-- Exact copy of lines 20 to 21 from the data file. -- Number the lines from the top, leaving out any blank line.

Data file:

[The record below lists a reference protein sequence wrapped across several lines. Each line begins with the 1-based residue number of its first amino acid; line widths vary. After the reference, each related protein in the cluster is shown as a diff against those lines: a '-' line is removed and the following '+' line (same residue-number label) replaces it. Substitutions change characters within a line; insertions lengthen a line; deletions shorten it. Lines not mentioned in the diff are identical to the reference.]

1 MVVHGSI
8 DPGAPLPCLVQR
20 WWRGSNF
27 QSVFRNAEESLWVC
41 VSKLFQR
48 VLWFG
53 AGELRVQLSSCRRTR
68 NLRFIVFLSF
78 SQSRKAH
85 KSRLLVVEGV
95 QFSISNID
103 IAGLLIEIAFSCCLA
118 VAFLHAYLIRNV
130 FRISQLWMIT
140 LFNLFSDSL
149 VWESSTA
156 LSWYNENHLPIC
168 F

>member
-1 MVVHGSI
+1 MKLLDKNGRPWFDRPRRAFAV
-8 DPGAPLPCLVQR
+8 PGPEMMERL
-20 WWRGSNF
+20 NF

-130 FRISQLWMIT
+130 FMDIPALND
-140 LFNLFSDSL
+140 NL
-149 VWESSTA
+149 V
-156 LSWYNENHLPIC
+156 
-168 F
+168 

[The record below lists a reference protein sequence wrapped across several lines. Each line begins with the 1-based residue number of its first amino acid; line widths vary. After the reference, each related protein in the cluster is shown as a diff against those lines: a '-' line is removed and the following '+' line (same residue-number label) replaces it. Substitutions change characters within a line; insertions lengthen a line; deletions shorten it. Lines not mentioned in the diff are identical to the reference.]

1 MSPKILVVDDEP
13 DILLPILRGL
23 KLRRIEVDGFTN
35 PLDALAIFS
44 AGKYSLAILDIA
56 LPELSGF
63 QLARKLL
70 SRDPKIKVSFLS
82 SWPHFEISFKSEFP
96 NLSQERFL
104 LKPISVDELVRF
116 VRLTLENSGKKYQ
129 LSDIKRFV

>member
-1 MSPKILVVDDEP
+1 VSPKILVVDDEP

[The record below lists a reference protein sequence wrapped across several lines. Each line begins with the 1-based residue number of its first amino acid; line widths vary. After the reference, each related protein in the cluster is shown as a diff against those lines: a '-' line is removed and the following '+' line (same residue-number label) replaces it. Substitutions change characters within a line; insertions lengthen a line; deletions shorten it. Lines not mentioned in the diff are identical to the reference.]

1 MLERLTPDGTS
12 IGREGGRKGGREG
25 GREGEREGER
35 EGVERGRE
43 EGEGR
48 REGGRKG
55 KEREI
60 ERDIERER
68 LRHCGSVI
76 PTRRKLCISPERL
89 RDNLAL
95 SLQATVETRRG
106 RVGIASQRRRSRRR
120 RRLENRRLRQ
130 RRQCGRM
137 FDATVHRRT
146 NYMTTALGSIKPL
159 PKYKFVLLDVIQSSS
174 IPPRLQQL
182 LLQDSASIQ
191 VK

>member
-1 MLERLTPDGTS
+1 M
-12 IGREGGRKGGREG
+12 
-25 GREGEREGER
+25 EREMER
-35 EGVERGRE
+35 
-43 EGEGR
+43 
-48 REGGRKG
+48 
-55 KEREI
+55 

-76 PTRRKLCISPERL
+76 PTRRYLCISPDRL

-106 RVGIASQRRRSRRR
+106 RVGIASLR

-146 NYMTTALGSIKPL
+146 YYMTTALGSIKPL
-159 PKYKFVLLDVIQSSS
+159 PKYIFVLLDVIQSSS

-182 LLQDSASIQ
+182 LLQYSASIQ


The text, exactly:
>member
-1 MVVHGSI